Sunday, March 13, 2011
Sales coming in from February 2011 show that Google's Android operating system - released in 2008 - has taken the lead in the mobile wars, boasting an impressive 31.2 percent market share. This compares to Research in Motion's Blackberry with 30.4 percent market share, and Apple's surprisingly low 24.7 percent third-place share.
Add this to the list of markets where Google continues to reign supreme. Needless to say, Google still dominates all searches on the internet, taking up 65.4 percent of online inquiries, with Microsoft trailing with a meager (but growing) 13.6 percent claim with its search engine Bing.
Of course, Google has also found success in other online ventures, namely their Gmail messaging systems and - you guessed it - Blogger.
As a result, the company, which has popularized itself to the point of being turned into a verb, sold a whopping $29.3 billion (yes, there's a "b" in the beginning) in ads last year.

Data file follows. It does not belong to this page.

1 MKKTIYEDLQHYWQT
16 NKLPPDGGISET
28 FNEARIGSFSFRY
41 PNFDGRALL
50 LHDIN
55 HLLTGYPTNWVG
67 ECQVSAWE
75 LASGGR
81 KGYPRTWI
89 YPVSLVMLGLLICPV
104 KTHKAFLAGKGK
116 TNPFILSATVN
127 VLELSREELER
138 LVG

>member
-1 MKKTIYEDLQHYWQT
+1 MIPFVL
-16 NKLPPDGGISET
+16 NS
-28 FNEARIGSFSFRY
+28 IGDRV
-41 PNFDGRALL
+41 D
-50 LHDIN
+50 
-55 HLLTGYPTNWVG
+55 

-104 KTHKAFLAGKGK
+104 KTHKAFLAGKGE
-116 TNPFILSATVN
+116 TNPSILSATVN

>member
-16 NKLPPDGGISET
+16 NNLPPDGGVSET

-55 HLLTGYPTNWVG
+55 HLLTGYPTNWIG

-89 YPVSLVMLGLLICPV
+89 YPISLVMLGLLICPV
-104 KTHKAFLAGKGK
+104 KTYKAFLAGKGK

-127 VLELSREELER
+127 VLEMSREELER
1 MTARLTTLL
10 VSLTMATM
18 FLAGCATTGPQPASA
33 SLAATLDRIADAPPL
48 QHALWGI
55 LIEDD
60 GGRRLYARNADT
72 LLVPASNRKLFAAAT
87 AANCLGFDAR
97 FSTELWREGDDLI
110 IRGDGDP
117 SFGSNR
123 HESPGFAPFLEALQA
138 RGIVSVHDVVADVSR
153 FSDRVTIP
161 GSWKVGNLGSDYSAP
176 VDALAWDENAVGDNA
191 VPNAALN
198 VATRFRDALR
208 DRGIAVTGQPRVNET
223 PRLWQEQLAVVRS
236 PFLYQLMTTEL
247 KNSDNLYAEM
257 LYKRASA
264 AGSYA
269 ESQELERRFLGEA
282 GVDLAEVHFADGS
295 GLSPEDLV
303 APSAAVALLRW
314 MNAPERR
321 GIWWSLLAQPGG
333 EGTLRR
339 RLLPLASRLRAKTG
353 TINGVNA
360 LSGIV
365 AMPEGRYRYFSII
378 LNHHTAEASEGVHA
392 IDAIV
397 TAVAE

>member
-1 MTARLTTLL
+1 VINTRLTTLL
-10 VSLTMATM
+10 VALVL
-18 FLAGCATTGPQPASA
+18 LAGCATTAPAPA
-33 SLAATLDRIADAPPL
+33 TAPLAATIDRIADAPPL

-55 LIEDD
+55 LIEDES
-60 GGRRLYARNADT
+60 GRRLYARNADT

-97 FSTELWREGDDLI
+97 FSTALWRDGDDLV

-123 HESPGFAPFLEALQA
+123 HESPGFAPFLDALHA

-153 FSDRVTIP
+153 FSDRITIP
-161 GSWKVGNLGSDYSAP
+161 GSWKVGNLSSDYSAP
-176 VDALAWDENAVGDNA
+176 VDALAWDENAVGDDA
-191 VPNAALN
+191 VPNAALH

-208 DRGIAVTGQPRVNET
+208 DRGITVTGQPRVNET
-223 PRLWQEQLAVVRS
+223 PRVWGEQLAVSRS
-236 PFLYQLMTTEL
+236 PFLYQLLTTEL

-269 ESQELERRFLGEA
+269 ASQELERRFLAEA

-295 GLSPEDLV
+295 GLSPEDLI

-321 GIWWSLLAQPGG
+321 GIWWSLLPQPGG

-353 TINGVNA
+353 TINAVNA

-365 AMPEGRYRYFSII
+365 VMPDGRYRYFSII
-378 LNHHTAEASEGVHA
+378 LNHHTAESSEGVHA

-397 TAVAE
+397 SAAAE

Like so many other industries in today's world, it seems cyberland has found itself overtaken by one reigning company, joining the likes of Macy's and Rupert Murdoch (he's not technically a company, but he'd might as well be) as leading conglomerates.
What does it indicate, that the search engine company that once relied on the likes of Microsoft and Apple, has now become each respective companies' greatest competitor? Google is out for blood, and one can only imagine what the company's sales figures and market dominance will look like only a few years from now.
Is it a good thing that Google has become the mainstream, go-to source it is? What does it mean for society - or better yet, the internet? Unfortunately, these are two questions that can't be answered by just "googling it."
Saturday, March 12, 2011
As many of you know, an 8.8 magnitude earthquake tragically struck the nation of Japan on Friday, which was followed by a tsunami that has left an estimated 700 people dead, 600 missing and 1,500 injured. The quake was the largest recorded in Japan's history.